Berea College Farm

Spreading Compost Field, High Tunnel, and Chicken Yard Garlic Drying A Garden Tour

Picotee Cosmos for Seed

The Berea College Farm, comprising 100 acres of row crops, 200 acres of hay and silage and 180 acres of pasture land, is a non-GMO, certified organic operation in Berea, Kentucky that has been providing SESE with organic seed for three years. Livestock enterprises are a major component of the College Farm and include cattle, hogs, and goats. Recently, the college has experimented with producing value-added goods such as sausage and jerky. In addition to nurturing the next generation of organic farmers, the farm sells plants on site, co-hosts an annual local food exposition with Sustainable Berea, and provides the college cafeteria with produce.

Seedlings in the Glass Greenhouse

According to Janet Meyer, assistant farm manager, seed saving is not only a good source of side income for the Berea College Farm but also provides an excellent learning opportunity for aspiring farmers. In the past few years that the farm has been producing seed for SESE, students have learned how to select plants to grow to seed based on variety, size and health. Janet has found that the concepts of seed saving are not intuitive for her students. In fact, the concepts are foreign to some of the locals who interact with the college farm staff at farmer's markets and events, too. One garlic grower didn't understand why the bulbs he was saving kept getting smaller and smaller over generations. Janet had to explain to him that if he was selling all the biggest, best heads and keeping only non-marketable garlic to replant, he had been inadvertently selecting for small bulbs!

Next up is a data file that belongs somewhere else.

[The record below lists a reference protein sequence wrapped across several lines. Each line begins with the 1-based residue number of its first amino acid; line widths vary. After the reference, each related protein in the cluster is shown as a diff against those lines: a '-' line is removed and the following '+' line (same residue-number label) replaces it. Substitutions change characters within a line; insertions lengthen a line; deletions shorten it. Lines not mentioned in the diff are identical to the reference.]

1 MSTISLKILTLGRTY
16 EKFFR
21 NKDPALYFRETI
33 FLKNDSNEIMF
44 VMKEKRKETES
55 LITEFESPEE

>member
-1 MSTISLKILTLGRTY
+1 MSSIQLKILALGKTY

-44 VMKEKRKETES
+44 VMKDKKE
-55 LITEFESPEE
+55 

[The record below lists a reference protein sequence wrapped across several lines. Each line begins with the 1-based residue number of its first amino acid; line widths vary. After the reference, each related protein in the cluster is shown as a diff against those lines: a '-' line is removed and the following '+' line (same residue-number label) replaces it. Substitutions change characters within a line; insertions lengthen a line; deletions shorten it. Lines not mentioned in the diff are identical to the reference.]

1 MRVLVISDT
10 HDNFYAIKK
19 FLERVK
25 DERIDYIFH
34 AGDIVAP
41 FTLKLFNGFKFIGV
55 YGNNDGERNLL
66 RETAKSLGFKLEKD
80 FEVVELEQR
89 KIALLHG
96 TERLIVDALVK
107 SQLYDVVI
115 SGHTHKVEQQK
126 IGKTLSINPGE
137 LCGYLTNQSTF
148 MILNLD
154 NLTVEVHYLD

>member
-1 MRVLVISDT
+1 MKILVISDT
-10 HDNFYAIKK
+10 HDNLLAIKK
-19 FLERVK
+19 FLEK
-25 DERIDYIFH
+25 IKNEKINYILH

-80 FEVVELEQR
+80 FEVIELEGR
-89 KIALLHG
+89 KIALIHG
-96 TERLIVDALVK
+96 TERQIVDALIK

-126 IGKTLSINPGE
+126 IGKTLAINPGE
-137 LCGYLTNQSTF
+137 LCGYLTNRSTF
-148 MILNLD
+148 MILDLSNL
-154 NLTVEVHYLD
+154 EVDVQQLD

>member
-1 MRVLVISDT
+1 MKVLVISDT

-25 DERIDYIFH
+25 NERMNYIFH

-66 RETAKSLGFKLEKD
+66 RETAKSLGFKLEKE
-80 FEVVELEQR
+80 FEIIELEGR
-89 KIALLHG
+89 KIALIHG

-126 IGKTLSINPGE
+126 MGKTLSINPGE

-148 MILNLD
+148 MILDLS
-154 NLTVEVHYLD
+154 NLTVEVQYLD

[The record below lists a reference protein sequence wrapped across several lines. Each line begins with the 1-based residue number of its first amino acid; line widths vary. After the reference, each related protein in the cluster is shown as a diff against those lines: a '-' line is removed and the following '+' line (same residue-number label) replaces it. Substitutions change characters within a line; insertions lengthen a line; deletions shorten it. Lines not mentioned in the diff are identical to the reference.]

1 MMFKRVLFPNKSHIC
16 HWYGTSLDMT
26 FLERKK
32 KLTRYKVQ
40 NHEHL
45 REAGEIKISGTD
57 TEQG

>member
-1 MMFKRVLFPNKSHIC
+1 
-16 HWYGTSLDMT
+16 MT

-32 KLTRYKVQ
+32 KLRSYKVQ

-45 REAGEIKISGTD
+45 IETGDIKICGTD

Weeding Greens

Because Berea College is in a conservative state, some conventional growers in the area believe that the school is doing a disservice to its students by teaching them organic methods and to ignore the chemical recommendations of the state of Kentucky. But Janet says the key to successful organic farming is proper management the skills of which many conventional growers have lost. "There are many things you can do before you get to the point where you need to spray anything," she says. It's important to her to make sure her students understand the importance of mulching; of not touching tomato plants when wet to avoid early blight transmission; of crop rotation and cover cropping; etc. Part of this holistic approach to farm management for Janet, of course, is seed saving.

The Berea College website has more information on their farm.